United States District Court, S.D. Texas, Houston Division
RICHARD N. TAWE, TDCJ-CID #1596960 Plaintiff,
MICHAEL A. ROESLER, et al, Defendants.
MEMORANDUM ON DISMISSAL
VANESSA D. GILMORE UNITED STATES DISTRICT JUDGE.
N. Tawe, an inmate of the Texas Department of Criminal
Justice - Correctional Institutions Division, sued on
November 6, 2017, alleging civil rights violations resulting
from a violation of privacy; a denial of due process;
retaliation; and exposure to unsanitary living conditions.
Tawe, proceeding pro se and in forma pauperis, sues 120
prison officials at the Ellis Unit. Court records show that
this lawsuit is one of nine federal lawsuits Tawe filed
against Ellis Unit officers in 2017, each lawsuit naming
between 10 and 120 officers.
threshold issue is whether Tawe's claims should be
dismissed as frivolous.
complains that female officers are present in the shower area
when male prisoners are showering. He explains that inmates
who work in the field place their boots that have been in
contact with animal excrement, on shelves. Tawe complains
that inmates must place their clean clothing on these same
dirty shelves in the shower area. He asserts that prison
officials fail to use a sufficient amount of detergent to
wash clothes properly.
complains that the grievance system does not work. He alleges
that laundry officers denied him a blanket in retaliation for
his filing of a grievance. Tawe seeks an injunction
preventing the defendants from implementing policies that
violate his civil rights. He further seeks unspecified
Standard of Review
federal court has the authority to dismiss an action in which
the plaintiff is proceeding in forma pauperis before service
if the court determines that the action is frivolous or
malicious. 28 U.S.C. § l9l5(e)(2)(B)(i). A complaint is
frivolous if it lacks an arguable basis in law or fact.
See Denton v. Hernandez, 504 U.S. 25, 31 (1992);
Richardson v. Spurlock, 260 F.3d 495, 498 (5th Cir.
2001) (citing Siglar v. Hightower, 112 F.3d 191, 193
(5th Cir. 1997)). "A complaint lacks an arguable basis
in law if it is based on an indisputably meritless legal
theory, such as if the complaint alleges the violation of a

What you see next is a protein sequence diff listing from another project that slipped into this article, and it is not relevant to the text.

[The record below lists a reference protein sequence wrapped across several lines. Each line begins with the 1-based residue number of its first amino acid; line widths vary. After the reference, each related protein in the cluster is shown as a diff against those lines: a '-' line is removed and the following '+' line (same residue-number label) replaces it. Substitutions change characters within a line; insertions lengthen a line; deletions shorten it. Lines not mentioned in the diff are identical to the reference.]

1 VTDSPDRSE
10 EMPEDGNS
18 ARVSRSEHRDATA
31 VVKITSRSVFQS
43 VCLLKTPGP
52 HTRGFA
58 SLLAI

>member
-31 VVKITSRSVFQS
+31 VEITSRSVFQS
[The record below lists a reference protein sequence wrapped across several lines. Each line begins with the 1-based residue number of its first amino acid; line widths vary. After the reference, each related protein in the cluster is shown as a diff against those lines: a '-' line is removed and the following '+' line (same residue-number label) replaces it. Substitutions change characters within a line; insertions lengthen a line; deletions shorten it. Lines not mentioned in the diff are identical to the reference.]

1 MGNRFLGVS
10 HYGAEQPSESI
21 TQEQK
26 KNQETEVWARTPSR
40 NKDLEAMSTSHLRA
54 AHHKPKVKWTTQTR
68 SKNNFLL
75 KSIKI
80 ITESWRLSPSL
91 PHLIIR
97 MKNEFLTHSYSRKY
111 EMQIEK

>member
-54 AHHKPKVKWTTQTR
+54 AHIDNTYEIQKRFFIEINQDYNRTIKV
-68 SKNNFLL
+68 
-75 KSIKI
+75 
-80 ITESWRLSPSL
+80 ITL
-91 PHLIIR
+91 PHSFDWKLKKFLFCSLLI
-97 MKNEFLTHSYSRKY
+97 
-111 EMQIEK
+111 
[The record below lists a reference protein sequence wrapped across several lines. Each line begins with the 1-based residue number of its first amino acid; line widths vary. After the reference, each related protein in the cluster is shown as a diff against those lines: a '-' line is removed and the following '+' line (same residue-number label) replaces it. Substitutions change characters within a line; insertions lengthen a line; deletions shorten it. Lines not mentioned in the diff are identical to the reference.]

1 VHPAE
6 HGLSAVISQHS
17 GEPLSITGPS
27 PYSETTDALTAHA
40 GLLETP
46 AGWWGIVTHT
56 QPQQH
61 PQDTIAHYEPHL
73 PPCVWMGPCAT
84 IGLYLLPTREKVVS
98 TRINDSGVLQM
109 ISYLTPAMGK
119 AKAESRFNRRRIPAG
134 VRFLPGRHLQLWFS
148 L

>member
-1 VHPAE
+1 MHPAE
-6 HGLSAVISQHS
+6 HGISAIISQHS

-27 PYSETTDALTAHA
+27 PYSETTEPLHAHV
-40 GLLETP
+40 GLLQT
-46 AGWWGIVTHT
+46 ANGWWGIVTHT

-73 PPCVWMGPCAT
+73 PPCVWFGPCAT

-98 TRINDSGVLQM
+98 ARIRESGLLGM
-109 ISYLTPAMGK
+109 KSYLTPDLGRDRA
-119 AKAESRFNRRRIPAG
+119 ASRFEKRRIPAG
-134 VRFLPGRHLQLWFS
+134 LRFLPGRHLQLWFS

legal interest which clearly does not exist." Davis
v. Scott, 157 F.3d 1003, 1005 (5th Cir. 1998) (quoting
McCormick v. Stalder, 105 F.3d 1059, 1061 (5th Cir.
The Absence of Physical Injury
PLRA prohibits recovery of damages by prisoners in cases that
do not involve physical injury. The PLRA expressly provides
that "[n]o Federal civil action may be brought by a
prisoner confined in a jail, prison, or other correctional
facility, for mental or emotional injury suffered while in
custody without a prior showing of physical injury." 42
U.S.C. § l997e(e). To the extent that Tawe's claims
are based on mental or emotional harm, his request for
compensatory damages must be dismissed for failure to state a
claim upon which relief may be granted. See Geiger v.
Jowers, 404 F.3d 371, 375 (5th Cir. 2005) (holding that
a prisoner's failure to allege physical injury precludes
his recovery of compensatory damages for emotional or mental
injuries pursuant to 42 U.S.C. § 1997e(e)). The Fifth
Circuit has held that allegations of "mental anguish,
emotional distress, psychological harm, and insomnia"
are barred by § 1997e(e). See Geiger v. Jowers,
404 F.3d 371, 374 (5th Cir. 2005).
an allegation that Tawe suffered a physical injury in
connection with the complained-of condition of confinement,
his claim for compensatory damages lacks an arguable basis in
The Retaliation Claim
alleges that prison officials retaliated against him for
filing grievances. The Fifth Circuit has held that prison
officials are prohibited from retaliating against inmates who
exercise the right of access to the courts, or who complain
of prison conditions or about official misconduct. Woods
v. Smith, 60 F.3d 1161, 1164 (5th Cir. 1995) (citations
omitted). When a prisoner claims that officials retaliated
against him by issuing a false disciplinary report, favorable
termination of the underlying disciplinary charge is not a
prerequisite for bringing the claim. Woods, 60 F.3d
at 1164. The concern is whether there was retaliation for the
exercise of a constitutional right, separate and apart from
the apparent validity of the underlying disciplinary report.
Id. at 1164-1165. "An action motivated by
retaliation for the exercise of a constitutionally protected
right is actionable, even if the act, when taken for a
different reason, might have been legitimate."
Id. at 1165 (citations omitted). In addition,
proceedings that are not otherwise constitutionally deficient
may be invalidated by retaliatory animus. Id.
prevail on a claim of retaliation, a prisoner must establish
the following: (1) the exercise of a specific constitutional
right; (2) the defendant's intent to retaliate against
the prisoner for his or her exercise of that right; (3) a
retaliatory adverse act; and (4) causation. Jones v.
Greninger,188 F.3d 322, 324-25 (5th Cir. 1999) (citing
McDonald v. Steward,132 F.2d 225, 231 (5th Cir.
1998)). Causation requires a showing that "but for the
retaliatory motive, the complained of incident. ...